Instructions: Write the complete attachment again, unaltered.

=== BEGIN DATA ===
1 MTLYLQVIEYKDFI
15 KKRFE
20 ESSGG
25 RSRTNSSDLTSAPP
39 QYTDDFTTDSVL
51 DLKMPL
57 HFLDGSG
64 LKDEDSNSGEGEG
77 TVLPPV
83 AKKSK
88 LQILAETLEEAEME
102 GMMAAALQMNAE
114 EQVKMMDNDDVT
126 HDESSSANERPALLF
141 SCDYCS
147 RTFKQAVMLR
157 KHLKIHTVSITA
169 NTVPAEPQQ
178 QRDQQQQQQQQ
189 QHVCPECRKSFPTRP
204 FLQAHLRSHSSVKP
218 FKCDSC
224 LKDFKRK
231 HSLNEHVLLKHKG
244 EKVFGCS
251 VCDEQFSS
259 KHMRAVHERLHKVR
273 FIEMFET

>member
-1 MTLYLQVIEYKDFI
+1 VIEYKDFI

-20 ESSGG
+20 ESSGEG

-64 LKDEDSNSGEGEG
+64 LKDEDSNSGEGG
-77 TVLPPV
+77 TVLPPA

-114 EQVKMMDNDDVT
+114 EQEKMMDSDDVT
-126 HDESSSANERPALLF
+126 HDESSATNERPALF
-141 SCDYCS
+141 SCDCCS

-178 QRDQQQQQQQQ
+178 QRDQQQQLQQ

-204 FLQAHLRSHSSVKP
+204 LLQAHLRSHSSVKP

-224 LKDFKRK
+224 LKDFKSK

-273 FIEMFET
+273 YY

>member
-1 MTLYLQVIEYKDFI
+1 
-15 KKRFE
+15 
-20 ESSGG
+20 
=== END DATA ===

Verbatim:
1 MTLYLQVIEYKDFI
15 KKRFE
20 ESSGG
25 RSRTNSSDLTSAPP
39 QYTDDFTTDSVL
51 DLKMPL
57 HFLDGSG
64 LKDEDSNSGEGEG
77 TVLPPV
83 AKKSK
88 LQILAETLEEAEME
102 GMMAAALQMNAE
114 EQVKMMDNDDVT
126 HDESSSANERPALLF
141 SCDYCS
147 RTFKQAVMLR
157 KHLKIHTVSITA
169 NTVPAEPQQ
178 QRDQQQQQQQQ
189 QHVCPECRKSFPTRP
204 FLQAHLRSHSSVKP
218 FKCDSC
224 LKDFKRK
231 HSLNEHVLLKHKG
244 EKVFGCS
251 VCDEQFSS
259 KHMRAVHERLHKVR
273 FIEMFET

>member
-1 MTLYLQVIEYKDFI
+1 VIEYKDFI

-20 ESSGG
+20 ESSGEG

-64 LKDEDSNSGEGEG
+64 LKDEDSNSGEGG
-77 TVLPPV
+77 TVLPPA

-114 EQVKMMDNDDVT
+114 EQEKMMDSDDVT
-126 HDESSSANERPALLF
+126 HDESSATNERPALF
-141 SCDYCS
+141 SCDCCS

-178 QRDQQQQQQQQ
+178 QRDQQQQLQQ

-204 FLQAHLRSHSSVKP
+204 LLQAHLRSHSSVKP

-224 LKDFKRK
+224 LKDFKSK

-273 FIEMFET
+273 YY

>member
-1 MTLYLQVIEYKDFI
+1 
-15 KKRFE
+15 
-20 ESSGG
+20 